A nine-time biographer (including of Frank Lloyd Wright and Salvador Dali) who wrote a memoir called Shoot the widow, where she also avows that the purpose of biography is "not just to record, but to reveal". Oh and did I mention anagrams in the last post? The biographer is named Meryle Secrest.
I haven't read the book, though I might yet, but I did read a review of it by the American critic and essayist Louis Menand in The New Yorker, where he goes on to take an amusing look at various aspects of the biographer's creed, such as their assumption that the real truth about a person will always involve the thing least known about them, and their belief that if they can just get their hands on the letters, all will be explained.
So let's indulge! I'm not going to recommend any particular biographies, because it comes down to whom you want to know more about, and you will know that better than I do. But I did want to remind everyone that you can see all the new biographies as they arrive by checking our new titles list every month. Just this month there are 215 new biographies at the library, ranging from Celeste, the story of most celebrated courtesan in Belle Epoque Paris, to Emma Goldman: revolution as a way of life by the astute but never arch Vivian Gornick, who presented her own memoir The odd woman and the city at the latest Auckland Writers Festival.
For my Great Summer Read, I'm reading the new biography of Joan Didion, The last love song, by Tracy Daugherty, and I'm almost up to her childhood. Yes, because I firmly believe with big thick biographies like this one, the reader has the right to attack it any way they please. So for instance with Nicholas Shakespeare's big thick Bruce Chatwin biography, which was 600 pages, I just kept it by my bedside for a couple of months (or more) and would simply open it at random and read far enough to get through the episode, and then stop. Another day, another random dip. It absolutely fit that mercurial character and his nomadic lifestyle.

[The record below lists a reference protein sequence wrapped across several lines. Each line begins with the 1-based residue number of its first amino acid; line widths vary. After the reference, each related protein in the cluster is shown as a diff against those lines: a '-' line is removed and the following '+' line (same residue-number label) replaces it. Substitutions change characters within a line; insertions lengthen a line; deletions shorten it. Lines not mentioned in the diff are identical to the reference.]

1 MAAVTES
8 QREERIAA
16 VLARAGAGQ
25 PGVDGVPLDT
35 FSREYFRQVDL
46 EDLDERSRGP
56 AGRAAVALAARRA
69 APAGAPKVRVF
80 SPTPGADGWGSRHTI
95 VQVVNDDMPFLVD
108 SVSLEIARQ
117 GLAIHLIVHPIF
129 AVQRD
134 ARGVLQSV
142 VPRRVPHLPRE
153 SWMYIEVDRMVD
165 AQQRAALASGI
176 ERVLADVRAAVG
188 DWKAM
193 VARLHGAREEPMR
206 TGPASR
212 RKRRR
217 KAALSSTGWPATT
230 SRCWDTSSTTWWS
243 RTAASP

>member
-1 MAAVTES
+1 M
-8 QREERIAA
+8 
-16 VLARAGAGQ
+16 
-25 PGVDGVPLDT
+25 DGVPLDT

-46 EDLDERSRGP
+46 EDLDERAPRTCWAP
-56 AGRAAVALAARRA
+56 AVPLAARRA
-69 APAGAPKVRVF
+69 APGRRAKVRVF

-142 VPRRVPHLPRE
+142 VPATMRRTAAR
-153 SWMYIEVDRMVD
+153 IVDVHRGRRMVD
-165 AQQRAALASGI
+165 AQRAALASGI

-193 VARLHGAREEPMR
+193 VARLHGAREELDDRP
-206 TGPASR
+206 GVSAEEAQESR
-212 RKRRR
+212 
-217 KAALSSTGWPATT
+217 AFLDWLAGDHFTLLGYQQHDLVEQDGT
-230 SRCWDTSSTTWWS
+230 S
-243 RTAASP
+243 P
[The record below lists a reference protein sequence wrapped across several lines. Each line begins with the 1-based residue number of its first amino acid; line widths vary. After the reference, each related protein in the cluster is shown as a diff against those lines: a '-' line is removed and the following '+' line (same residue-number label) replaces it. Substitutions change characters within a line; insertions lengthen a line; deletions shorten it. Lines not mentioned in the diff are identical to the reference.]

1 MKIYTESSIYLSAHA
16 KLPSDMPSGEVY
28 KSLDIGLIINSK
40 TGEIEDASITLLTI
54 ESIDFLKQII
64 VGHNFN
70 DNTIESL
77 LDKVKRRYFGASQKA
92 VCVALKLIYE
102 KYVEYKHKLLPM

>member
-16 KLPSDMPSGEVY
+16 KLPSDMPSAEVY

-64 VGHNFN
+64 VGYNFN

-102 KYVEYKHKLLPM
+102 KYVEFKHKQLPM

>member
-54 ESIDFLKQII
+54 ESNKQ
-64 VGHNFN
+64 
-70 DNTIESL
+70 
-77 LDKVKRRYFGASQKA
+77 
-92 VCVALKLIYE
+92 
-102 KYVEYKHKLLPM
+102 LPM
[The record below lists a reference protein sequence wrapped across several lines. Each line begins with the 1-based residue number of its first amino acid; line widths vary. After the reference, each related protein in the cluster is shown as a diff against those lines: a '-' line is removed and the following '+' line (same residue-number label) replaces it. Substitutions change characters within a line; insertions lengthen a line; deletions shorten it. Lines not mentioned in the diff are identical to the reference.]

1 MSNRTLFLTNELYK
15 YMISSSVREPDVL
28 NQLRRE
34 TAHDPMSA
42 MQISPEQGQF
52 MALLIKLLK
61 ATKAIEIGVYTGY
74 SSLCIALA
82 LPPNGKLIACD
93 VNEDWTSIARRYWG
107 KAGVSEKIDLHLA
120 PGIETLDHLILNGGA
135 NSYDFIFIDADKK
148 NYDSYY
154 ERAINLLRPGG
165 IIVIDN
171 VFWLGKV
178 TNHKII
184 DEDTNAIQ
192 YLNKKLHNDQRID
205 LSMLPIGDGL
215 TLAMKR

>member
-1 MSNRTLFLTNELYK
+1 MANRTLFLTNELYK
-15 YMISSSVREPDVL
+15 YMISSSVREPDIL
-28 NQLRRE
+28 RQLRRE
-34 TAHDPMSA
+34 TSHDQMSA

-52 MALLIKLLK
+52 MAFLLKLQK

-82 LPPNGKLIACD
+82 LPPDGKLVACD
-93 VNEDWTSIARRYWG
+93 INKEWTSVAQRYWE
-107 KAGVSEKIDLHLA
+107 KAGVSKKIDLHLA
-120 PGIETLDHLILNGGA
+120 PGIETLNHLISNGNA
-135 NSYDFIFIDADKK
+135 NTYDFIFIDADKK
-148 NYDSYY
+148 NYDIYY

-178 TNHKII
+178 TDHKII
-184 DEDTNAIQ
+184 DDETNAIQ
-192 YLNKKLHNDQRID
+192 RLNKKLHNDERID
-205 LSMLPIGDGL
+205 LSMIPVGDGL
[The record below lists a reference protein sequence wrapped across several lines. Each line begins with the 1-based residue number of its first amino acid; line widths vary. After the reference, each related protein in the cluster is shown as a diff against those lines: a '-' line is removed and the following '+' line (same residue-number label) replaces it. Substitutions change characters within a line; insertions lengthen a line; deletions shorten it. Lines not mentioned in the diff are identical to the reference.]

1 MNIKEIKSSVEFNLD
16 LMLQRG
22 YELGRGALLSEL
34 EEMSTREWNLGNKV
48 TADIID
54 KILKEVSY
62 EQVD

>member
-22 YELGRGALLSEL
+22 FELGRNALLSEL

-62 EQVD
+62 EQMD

With Joan, I've started at the end of the book, at the furthermost point from whatever we have in common -- that is to say, the present time, in which she is the literary doyenne of New York (which is to say of America). Also, I was eager to fill in the gaps in her magnetic, but noticeably ungrounded (though not false), latest memoir Blue Nights. Then I moved to the middle of the book, her time as movie industry royalty, this only almost totally out of my range of experience, given that I once had a boyfriend who lived in Brentwood, the Los Angeles enclave where Didion lived for many years. And now I'm closing in on the opening chapters, to finish on the things which bring me closest to Joan: California girlhood, pioneer ancestors, close acquaintance with rattlesnakes, Highway 99, a fascination with the All-American canal.
Neither does this book of 728 pages! Luckily!